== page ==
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Residency Match Trends

Discussion in 'Clinical Rotations' started by drusso, Mar 28, 2002.

  1. drusso

    Physician Moderator Emeritus Lifetime Donor Verified Expert Verified Account 10+ Year Member

    Nov 21, 1998
    Likes Received:
    Attending Physician
    Check out the details of this press release from AAMC. It's interesting that so many students are choosing Anesthesia, PM&R, and rads.

    <a href="http://www.aamc.org/newsroom/pressrel/2002/020321.htm" target="_blank">http://www.aamc.org/newsroom/pressrel/2002/020321.htm</a>

    U.S. medical seniors enjoy highest match rate ever

    Last week, applicants in the National Residency Matching Program (NRMP)
    learned where they will spend their residency training, as they were
    matched to open positions in residency programs across the country.
    There were 23,459 active applicants in the match, including 14,336 U.S.
    medical school seniors. Ninety-four percent of active senior applicants
    were matched to a first year residency program, the highest match rate
    ever for U.S. medical students.

    Data from this year's match shows a decrease in applicants matched to
    primary care positions such as family practice, pediatrics, and internal
    medicine. There were 373 fewer U.S. seniors filling these generalist
    residency positions, with 205 less positions filled in primary care
    overall; international medical graduates made up the difference with 116
    more matches to these positions than last year.

    Interest in certain medical specialties, including anesthesiology,
    physical medicine and rehabilitation, and diagnostic radiology, appears
    to be on the rise; there were more matches this year in each specialty
    than in 2001.
  2. Jim Picotte

    Jim Picotte Senior Member
    7+ Year Member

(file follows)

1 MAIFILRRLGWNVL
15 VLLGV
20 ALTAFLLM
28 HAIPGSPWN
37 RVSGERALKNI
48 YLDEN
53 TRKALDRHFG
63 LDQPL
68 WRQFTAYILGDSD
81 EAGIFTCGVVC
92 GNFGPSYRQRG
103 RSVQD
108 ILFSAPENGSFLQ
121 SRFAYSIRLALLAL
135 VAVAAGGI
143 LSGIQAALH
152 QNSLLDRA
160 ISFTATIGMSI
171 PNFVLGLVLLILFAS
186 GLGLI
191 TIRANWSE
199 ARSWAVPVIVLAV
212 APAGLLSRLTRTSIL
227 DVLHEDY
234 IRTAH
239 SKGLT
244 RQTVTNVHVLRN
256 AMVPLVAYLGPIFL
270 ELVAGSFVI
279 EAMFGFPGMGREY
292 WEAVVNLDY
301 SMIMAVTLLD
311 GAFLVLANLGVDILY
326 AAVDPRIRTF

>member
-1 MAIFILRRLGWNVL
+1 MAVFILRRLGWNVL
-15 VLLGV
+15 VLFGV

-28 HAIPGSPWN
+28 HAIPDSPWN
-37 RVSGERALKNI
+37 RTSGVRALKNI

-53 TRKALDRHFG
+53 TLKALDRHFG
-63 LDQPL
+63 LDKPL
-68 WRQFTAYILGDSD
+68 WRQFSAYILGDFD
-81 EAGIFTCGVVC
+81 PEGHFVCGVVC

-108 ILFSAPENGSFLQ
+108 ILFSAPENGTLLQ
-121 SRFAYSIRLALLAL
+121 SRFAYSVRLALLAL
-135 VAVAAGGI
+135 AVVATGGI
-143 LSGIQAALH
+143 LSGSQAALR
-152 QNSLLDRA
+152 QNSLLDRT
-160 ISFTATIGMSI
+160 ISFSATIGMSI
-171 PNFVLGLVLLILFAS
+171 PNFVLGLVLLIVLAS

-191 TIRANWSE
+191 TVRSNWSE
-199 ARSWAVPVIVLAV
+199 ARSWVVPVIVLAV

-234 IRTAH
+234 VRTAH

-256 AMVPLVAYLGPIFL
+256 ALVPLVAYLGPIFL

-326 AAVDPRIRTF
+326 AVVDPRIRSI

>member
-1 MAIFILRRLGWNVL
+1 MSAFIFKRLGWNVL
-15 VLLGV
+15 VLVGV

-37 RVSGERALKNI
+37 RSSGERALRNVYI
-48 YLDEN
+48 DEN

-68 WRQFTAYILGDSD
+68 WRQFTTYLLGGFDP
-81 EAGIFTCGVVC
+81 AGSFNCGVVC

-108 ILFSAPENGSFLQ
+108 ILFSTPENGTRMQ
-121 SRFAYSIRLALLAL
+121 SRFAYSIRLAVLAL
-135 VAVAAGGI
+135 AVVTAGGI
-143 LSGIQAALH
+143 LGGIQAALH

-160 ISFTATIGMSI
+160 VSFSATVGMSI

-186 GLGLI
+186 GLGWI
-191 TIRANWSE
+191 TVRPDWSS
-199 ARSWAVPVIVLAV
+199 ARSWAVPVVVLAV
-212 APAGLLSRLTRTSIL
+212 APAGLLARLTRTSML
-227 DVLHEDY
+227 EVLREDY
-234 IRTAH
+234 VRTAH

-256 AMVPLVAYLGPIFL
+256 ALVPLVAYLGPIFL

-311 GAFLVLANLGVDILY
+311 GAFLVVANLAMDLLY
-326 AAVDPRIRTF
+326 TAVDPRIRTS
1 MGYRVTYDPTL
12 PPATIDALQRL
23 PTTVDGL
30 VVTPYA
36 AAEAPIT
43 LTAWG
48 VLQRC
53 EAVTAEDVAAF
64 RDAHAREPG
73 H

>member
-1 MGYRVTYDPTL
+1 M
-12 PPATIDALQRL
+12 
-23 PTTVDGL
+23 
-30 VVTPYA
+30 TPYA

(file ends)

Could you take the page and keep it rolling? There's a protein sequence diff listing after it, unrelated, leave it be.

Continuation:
Nov 6, 2001
    Likes Received:
    Well, I think we've been talking about this for awhile. Seems like med students are really looking at more lifestyle issues now than they once did and surgeons aren't making a half million now, so the rewards of putting up with 5 years of very difficult call and work just aren't there for most people.

    I think the decline in the primary care fields are multifactorial in that student debt is getting crazy (I'll be just over 150,000 in debt) and there isn't as big a shortage of PCP as was once pounded into our heads just 5 years ago.

    I was surprised that there were only 782 US seniors (DO or MD) filling the surgery slots. Granted that only about 1000 of the 2000 slots available are categorical, I'm still surprised at this trend.
  3. rad

    rad Member
    7+ Year Member

    Dec 10, 2001
    Likes Received:
    "and there isn't as big a shortage of PCP "
    There is absolutedly no shortage of PCPs in big cities. In fact I am sure there is a surplus. I see what great difficulty some of the seniors are having getting primary care jobs from where I am a transitional resident. Right now it is possible to get pretty sweet jobs in radiology in really nice locations, hope it last for at least 4 more years. :)

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